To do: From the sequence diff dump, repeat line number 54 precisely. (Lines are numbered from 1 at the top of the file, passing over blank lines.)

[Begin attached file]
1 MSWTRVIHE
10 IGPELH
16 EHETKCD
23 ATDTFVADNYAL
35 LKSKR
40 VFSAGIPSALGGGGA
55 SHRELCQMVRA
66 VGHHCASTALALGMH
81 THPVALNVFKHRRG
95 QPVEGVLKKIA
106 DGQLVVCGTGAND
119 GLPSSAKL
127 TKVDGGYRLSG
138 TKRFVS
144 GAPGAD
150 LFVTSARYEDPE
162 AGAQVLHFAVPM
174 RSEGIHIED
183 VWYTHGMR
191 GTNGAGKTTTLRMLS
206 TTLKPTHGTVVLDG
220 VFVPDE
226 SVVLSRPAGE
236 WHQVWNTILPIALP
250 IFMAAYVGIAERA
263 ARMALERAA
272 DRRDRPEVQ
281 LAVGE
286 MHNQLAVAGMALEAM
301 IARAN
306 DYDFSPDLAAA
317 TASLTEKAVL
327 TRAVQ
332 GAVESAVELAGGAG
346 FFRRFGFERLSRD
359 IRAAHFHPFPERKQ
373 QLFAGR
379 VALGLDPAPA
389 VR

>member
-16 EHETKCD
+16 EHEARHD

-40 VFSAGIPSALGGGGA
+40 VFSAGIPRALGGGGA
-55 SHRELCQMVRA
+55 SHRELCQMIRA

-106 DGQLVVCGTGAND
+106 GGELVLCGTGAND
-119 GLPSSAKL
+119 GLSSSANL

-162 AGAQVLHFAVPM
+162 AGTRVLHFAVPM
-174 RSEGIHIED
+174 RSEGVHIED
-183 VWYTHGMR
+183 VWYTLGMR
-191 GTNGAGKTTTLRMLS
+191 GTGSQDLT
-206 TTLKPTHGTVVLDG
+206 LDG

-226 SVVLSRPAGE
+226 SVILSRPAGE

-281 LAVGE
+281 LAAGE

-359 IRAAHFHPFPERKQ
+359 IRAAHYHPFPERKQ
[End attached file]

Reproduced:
+174 RSEGVHIED